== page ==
Bundy Ranch and the New Age of Anti-Fed Standoffs

April 19 is the 21st anniversary of the holocaust which ended the 51-day standoff between followers of the Branch Davidians and federal authorities in Waco, Texas. Though it calmed down before any violence took place, all last week the news cycle was consumed with talk of a comparable, potentially bloody confrontation between supporters of lawbreaking cattle rancher Cliven Bundy and Bureau of Land Management (BLM) agents in Nevada.

Back in 1993, Bundy refused to sell his grazing rights back to the federal government so they could protect an endangered species of tortoise. Bundy continued right on letting his cattle roam even after a Ninth Circuit Appeals Court judge rejected his states right argument about the land not belonging to the damn feds anyway. Bundy says his family has homesteaded the land for more than 100 years, and he doesn’t recognize federal authority.

Whether Bundy is in the right or not – and he is, and isn’t – the troubling part of some of the Waco comparisons is the feeling that if something happened to him or his family, there would be a crowd of people ready to justify the violence if it came from a government gun. Maybe in a country with this many laws, and this many feds, an ill-advised, stubborn stand like Bundy’s is a good thing for its own sake.

To their credit, the BLM have held off for a long while – years, really. And anyone who has seen footage of the Davidians’ home at Mt. Carmel burning can picture how badly impatient feds can mess up. If Bundy is an antagonistic lawbreaker – and he is – this just increases the likelihood of hot tempered protesters and heavily-armed, free speech-impeding, federal authorities letting violence happen. But they backed down instead.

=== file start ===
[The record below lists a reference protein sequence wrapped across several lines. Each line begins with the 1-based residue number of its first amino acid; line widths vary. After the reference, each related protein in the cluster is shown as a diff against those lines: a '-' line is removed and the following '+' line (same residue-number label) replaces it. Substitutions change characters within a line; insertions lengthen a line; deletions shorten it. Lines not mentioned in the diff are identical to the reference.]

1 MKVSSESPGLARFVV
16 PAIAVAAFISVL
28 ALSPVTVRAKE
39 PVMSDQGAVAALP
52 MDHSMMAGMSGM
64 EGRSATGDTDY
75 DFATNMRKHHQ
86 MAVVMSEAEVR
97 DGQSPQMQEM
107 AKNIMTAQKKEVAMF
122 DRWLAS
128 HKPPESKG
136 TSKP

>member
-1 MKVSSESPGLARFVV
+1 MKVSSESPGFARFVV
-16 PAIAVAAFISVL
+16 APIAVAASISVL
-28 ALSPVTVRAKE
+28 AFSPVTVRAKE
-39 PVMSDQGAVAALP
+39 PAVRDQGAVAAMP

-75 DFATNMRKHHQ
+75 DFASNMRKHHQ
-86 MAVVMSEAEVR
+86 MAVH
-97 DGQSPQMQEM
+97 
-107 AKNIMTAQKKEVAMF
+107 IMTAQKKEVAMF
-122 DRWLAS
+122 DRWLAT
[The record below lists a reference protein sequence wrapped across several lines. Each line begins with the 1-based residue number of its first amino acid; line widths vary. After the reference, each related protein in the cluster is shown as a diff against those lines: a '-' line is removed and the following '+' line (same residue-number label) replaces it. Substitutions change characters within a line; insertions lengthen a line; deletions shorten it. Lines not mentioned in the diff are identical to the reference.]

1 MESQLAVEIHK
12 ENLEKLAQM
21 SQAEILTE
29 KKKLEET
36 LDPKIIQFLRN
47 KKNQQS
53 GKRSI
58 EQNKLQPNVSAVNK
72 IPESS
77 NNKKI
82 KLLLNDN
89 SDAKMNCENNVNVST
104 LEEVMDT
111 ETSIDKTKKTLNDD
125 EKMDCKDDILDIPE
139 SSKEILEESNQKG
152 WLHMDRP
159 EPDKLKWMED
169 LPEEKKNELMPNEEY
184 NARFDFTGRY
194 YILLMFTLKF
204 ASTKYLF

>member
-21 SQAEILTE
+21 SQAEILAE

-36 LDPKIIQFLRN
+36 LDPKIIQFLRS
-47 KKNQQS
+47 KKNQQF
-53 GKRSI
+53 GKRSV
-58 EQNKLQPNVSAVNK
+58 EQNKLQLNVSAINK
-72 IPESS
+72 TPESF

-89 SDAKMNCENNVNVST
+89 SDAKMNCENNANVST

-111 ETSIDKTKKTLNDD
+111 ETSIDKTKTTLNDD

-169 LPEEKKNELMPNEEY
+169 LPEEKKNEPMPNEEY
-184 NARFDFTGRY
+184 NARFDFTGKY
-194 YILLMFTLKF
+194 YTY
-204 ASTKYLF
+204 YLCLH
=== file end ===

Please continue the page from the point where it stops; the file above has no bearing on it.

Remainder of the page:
Why? Perhaps, as a Townhall writer posited, it is thanks to our new era of Smartphones and social media. When Bundy’s one (adult) son got Tasered and his aunt got knocked down, the footage further fueled the righteous rage of the militia and Tea Party supporters who came in to support the family. During Waco, the Davidians’ film from inside Mt. Carmel was never released to the media for fear of humanizing the group too much. The press was kept more than a mile away from the Davidians during the standoff, meaning they had to depend almost entirely on the FBI’s spin to gather information. And though the footage of the Bradley Fighting Vehicles busting down walls and pumping CS gas into a building that contained more than 20 children was chilling, it was still distant enough not to unsettle certain folks more afraid of cults than of feds. As was the fire. Before, during, and after Waco, the feds controlled the story. This is no longer as easy to do. And it’s a great way to demand the government have patience – though admittedly they surely want to avoid another Waco for their own PR.